If not an internally arcing rectifier, then what could it be?

    A remote possibility is that a tiny pinhole spot of compromised insulation on the transformer windings could cause a momentary arc and blow the fuse. Be tough as hell to diagnose something like that. But over time each arc would open the pinhole and failures would happen with increased frequency.
     
    Last edited: Jul 13, 2019
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  17. ProfRhino

    ProfRhino Member

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    in science (and troubleshooting) you always go with the most likely / obvious hypothesis first.
    Only lf that fails to explain the issue, you will go one step deeper.
    In this case, 2 or even 3 semi-wonky * (current production) rectifier tubes in a row seem to be the most plausible explanation, ime. :dunno
    been there, done that with the HB, used a TAD diode "rectifier tube" to troubleshoot.
    once I found a good tube, things went back to normal, zero issues ever since.
    ymmv,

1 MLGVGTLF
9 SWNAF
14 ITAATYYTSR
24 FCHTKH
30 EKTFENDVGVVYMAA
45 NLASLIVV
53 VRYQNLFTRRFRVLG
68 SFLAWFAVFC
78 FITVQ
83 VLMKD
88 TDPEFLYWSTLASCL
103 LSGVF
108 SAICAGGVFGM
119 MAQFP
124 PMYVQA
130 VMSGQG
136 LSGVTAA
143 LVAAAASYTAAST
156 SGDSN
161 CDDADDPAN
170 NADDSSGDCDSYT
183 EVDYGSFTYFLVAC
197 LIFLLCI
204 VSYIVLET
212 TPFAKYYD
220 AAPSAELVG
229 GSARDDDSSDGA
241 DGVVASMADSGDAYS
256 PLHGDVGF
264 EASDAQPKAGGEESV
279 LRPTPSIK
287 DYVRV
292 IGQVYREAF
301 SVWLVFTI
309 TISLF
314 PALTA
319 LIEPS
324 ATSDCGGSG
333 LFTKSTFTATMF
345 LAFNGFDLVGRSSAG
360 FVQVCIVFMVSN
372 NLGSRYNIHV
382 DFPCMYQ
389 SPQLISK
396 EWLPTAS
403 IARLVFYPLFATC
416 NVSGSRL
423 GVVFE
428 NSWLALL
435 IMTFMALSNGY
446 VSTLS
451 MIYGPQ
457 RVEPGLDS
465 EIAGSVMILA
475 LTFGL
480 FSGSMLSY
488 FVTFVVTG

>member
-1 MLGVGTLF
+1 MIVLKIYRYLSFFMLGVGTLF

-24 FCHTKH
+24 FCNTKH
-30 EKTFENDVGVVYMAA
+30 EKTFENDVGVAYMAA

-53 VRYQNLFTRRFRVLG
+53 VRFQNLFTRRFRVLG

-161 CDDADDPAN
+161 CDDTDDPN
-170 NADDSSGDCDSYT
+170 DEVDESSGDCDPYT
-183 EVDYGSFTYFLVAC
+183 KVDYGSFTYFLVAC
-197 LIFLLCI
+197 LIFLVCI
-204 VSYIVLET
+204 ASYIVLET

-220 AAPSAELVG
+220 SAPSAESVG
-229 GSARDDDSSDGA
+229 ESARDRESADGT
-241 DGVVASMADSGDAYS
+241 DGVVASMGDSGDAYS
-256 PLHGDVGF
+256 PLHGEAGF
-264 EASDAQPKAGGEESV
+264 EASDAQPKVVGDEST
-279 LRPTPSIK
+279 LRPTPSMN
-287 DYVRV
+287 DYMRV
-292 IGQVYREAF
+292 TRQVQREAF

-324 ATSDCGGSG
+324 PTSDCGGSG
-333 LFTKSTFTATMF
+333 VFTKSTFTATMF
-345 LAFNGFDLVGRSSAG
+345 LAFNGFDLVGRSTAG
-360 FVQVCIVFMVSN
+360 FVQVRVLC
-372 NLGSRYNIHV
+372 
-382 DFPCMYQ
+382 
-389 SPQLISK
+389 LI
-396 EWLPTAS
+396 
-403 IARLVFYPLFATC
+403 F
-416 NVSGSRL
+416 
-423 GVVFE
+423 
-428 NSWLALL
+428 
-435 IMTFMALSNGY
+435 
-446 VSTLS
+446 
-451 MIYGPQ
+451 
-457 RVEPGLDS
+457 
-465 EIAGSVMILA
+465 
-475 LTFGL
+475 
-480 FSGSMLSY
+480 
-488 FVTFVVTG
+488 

Rhino

    * they might even work in other, less demanding amps, who knows ?
     
  18. Tommy_G

    Tommy_G Member

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    Onto funner things.

    I just discovered (ID'd) I have 3 rebranded Mullard manufactured 12AX7s in an old late 70s amp I picked up a few years ago for a couple hundred $. Sweet.

    I put one in V3 of thr Heartbreaker and plugged into my Scumback M75 cab.

    Amazing. Marshall is actually the sound of Mullards and PreRola Greenbacks. So open smooth dynamic not lacki g brightness.. lots of air, articulation without clangyness.
     
  19. ProfRhino

    ProfRhino Member

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    why am I not surprised ? :D

    congrats - you're spoilt for life now ! :drown

    lol,
    Rhino
     
  20. michael.e

    michael.e Supporting Member

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    Gary, who I am emailing at Mesa said that they do a complete inspection of all components of an amp being serviced. His take is that it’s the tube. Warranted for 6 months. From what I understand, filter caps can have a play in this rectifier issue as well. I can only hope they did what I asked and checked those.